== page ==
Equal consideration is the key point with stray dogs
The China Post news staffDespite Buddha's teachings to revere all living creatures, a large campaign is now under way to destroy all stray dogs in Taiwan. For about a week, the general public has also been encouraged to report them to local authorities, though such attempts have so far resulted in prolonged suffering for the hapless victims.
January 16, 2013, 12:00 am TWN
In response to such inhumane policy, the Taiwan Society for the Prevention of Cruelty to Animals (SPCA,台灣防止虐待動物協會) issued a statement on Friday, urging Taichung authorities to catch the dogs that attack people and not the harmless puppies. But to no avail.
The Taichung government kicked off a crackdown a day earlier following a news report that a 2-year-old boy was seriously injured in late December after being attacked by more than 10 stray dogs on the city's famous Tanyashen Biking Trail (潭雅神自行車道). But do ends justify the means?
People often ask if animals should have rights, and quite simply, most of us agree that animals deserve to live their lives free from suffering and exploitation. The first articulate stating of this perspective could be credited to noted Australian philosopher Peter Singer, whose famous book “Animal Liberation” (1975) states that the basic principle of equality does not require equal or identical treatment; it requires “equal consideration.”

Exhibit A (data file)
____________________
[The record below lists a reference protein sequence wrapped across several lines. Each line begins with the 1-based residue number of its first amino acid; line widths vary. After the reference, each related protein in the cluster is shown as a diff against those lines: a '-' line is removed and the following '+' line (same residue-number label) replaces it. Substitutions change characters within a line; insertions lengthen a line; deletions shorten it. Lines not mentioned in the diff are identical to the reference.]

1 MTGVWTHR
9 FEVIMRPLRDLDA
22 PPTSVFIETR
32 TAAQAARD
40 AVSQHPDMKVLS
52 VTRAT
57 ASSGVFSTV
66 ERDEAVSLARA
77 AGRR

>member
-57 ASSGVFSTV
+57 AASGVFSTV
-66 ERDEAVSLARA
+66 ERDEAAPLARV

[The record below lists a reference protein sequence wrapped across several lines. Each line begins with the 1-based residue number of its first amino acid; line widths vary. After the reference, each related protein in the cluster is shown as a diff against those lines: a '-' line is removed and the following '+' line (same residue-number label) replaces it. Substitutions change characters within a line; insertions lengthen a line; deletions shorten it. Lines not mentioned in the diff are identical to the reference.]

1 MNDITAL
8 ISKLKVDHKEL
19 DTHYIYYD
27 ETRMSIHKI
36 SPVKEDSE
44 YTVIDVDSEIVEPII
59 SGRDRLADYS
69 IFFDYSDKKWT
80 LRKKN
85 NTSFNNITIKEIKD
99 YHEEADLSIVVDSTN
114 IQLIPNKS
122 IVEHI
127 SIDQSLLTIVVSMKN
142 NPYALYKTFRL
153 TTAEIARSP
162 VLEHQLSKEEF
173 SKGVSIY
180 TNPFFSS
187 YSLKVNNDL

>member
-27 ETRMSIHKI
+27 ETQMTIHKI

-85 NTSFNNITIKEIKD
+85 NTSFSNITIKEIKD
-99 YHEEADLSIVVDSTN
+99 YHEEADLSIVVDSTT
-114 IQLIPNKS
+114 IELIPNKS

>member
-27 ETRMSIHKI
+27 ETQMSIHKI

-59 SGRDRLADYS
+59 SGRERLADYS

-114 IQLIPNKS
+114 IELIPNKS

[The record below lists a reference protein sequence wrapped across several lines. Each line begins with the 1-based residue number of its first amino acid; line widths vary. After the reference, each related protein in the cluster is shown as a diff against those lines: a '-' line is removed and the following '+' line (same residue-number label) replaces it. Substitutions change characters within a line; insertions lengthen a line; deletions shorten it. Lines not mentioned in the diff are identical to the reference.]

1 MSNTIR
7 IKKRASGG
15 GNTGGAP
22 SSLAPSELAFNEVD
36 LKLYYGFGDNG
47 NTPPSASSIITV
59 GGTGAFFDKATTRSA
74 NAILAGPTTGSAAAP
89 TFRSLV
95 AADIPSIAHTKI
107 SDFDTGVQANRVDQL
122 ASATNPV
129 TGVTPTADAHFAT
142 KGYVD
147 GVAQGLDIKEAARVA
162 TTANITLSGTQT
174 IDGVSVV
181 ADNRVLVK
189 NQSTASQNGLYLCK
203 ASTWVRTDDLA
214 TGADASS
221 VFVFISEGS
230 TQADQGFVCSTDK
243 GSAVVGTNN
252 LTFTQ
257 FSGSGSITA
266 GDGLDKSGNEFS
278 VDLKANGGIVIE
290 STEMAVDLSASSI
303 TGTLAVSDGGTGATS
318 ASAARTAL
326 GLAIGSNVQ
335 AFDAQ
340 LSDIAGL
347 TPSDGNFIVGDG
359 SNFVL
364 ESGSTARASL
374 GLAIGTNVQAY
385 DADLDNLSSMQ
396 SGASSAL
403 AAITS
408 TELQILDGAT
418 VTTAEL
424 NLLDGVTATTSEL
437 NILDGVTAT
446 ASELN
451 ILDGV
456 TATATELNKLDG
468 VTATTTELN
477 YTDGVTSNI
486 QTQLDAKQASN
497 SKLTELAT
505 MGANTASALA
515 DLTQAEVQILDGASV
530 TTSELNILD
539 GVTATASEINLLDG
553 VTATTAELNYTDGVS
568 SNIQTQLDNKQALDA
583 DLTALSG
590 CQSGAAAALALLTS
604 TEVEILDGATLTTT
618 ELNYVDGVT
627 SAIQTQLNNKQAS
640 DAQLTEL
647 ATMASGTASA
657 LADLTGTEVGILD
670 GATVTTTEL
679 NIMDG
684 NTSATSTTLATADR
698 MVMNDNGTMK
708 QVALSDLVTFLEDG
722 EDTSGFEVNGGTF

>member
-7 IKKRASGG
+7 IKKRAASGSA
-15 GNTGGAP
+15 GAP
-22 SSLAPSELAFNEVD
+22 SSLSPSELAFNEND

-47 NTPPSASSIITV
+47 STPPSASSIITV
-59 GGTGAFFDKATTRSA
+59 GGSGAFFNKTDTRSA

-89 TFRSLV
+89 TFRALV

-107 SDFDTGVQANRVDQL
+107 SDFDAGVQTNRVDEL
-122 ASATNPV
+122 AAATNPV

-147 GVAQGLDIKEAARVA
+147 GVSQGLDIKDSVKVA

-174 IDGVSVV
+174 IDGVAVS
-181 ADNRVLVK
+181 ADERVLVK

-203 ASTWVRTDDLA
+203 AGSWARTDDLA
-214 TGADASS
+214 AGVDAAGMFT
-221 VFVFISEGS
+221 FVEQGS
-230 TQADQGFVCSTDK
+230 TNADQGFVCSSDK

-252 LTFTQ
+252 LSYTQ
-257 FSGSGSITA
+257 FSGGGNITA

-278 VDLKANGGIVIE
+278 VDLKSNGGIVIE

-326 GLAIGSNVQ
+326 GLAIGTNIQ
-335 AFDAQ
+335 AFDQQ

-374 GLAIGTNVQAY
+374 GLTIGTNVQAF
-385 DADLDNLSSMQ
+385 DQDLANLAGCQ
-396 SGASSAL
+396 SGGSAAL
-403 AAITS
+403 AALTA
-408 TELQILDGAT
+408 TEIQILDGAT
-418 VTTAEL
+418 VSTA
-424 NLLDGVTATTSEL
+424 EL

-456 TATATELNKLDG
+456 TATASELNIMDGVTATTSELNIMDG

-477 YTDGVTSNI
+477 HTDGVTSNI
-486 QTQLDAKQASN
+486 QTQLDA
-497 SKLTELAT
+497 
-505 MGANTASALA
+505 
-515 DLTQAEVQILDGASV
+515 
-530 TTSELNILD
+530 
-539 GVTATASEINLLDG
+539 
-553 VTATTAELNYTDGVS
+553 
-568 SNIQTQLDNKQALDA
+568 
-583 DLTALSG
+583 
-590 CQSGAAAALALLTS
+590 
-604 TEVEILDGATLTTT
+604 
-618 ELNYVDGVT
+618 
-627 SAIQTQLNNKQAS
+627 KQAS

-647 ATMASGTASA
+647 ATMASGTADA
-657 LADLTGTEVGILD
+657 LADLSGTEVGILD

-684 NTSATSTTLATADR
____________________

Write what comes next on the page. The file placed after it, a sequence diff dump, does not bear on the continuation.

Such moral principle is clearly at the center of Taiwanese artist Chu Chun-teng's (朱駿騰) avant-garde work “My Name is Little Black,” (我叫小黑) currently on display at the Taipei Fine Arts Museum (台北市立美術館).
The recipient of the 2012 Taipei Arts Awards (2012台北美術獎) came under the spotlight recently for attempting to teach a Crested Myna bird to say its name in 26 different languages, including Mandarin, Taiwanese, Hakka, English, Japanese, Spanish, Dutch and various aboriginal dialects. Chu was attempting to reflect on over 400 years of Taiwanese history.
Although the art installation is surrounded by eight speakers that repeat the same statement, “My Name is Little Black,” every 15 seconds in one of the 26 languages, the museum makes sure that the bird gets a 10-minute pause every 40 minutes and the sounds remain under 60 decibels.
According to the Taipei City Animal Protection Office (台北市動物保護處), which already paid a visit to the museum, the animal has received proper consideration and successfully adapted to its new environment.
In the Taichung case, however, the Taiwan SPCA is right to stress that only aggressive animals should be captured. Mass and indiscriminate captures are not only inhumane, but won't solve the problem either.
To the contrary, we believe that the decision to destroy stray dogs has been taken as an easy choice and without any proper assessment of other possible options. According to statistics from the Animal Protection Policy Watch Alliance, 127,710 stray dogs were captured in 2009, including 42,819 animals which reportedly had owners. Other data showed that only 0.18 percent of captured dogs between 2007 and 2010 had harmed people.
These figures show that stray dogs and aggressive animals are separate issues. If authorities want to address the growing number of abandoned pets, they should focus on how to regulate irresponsible pet owners.
In the meantime, local authorities should properly train their staff on the capturing of animals to make sure stray dogs are given proper consideration, aggressive or not.